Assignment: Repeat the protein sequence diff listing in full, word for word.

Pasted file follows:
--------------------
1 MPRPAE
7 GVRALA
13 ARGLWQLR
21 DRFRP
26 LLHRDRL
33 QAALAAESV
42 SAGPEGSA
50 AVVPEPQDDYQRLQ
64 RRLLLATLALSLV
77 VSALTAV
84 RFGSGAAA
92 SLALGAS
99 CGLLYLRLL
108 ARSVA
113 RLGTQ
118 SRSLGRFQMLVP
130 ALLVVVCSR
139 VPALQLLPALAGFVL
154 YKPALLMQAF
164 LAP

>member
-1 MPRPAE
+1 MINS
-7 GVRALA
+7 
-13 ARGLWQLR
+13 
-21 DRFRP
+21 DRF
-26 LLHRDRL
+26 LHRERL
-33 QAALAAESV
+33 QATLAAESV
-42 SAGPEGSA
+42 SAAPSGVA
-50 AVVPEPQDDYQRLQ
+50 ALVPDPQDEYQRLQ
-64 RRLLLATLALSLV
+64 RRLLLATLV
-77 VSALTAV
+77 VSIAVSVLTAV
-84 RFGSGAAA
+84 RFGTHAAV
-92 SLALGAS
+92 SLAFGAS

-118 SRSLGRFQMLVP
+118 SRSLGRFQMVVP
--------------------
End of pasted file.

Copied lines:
1 MPRPAE
7 GVRALA
13 ARGLWQLR
21 DRFRP
26 LLHRDRL
33 QAALAAESV
42 SAGPEGSA
50 AVVPEPQDDYQRLQ
64 RRLLLATLALSLV
77 VSALTAV
84 RFGSGAAA
92 SLALGAS
99 CGLLYLRLL
108 ARSVA
113 RLGTQ
118 SRSLGRFQMLVP
130 ALLVVVCSR
139 VPALQLLPALAGFVL
154 YKPALLMQAF
164 LAP

>member
-1 MPRPAE
+1 MINS
-7 GVRALA
+7 
-13 ARGLWQLR
+13 
-21 DRFRP
+21 DRF
-26 LLHRDRL
+26 LHRERL
-33 QAALAAESV
+33 QATLAAESV
-42 SAGPEGSA
+42 SAAPSGVA
-50 AVVPEPQDDYQRLQ
+50 ALVPDPQDEYQRLQ
-64 RRLLLATLALSLV
+64 RRLLLATLV
-77 VSALTAV
+77 VSIAVSVLTAV
-84 RFGSGAAA
+84 RFGTHAAV
-92 SLALGAS
+92 SLAFGAS

-118 SRSLGRFQMLVP
+118 SRSLGRFQMVVP